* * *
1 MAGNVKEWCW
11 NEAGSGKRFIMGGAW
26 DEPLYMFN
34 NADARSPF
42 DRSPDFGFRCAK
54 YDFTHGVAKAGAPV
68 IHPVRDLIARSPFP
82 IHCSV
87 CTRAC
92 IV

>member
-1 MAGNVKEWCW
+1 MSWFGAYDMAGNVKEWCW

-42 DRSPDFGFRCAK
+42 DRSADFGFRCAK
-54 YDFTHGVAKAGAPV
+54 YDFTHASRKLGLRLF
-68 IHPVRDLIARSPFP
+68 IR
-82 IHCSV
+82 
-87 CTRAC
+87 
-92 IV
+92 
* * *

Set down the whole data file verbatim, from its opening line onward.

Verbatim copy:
1 MAGNVKEWCW
11 NEAGSGKRFIMGGAW
26 DEPLYMFN
34 NADARSPF
42 DRSPDFGFRCAK
54 YDFTHGVAKAGAPV
68 IHPVRDLIARSPFP
82 IHCSV
87 CTRAC
92 IV

>member
-1 MAGNVKEWCW
+1 MSWFGAYDMAGNVKEWCW

-42 DRSPDFGFRCAK
+42 DRSADFGFRCAK
-54 YDFTHGVAKAGAPV
+54 YDFTHASRKLGLRLF
-68 IHPVRDLIARSPFP
+68 IR
-82 IHCSV
+82 
-87 CTRAC
+87 
-92 IV
+92 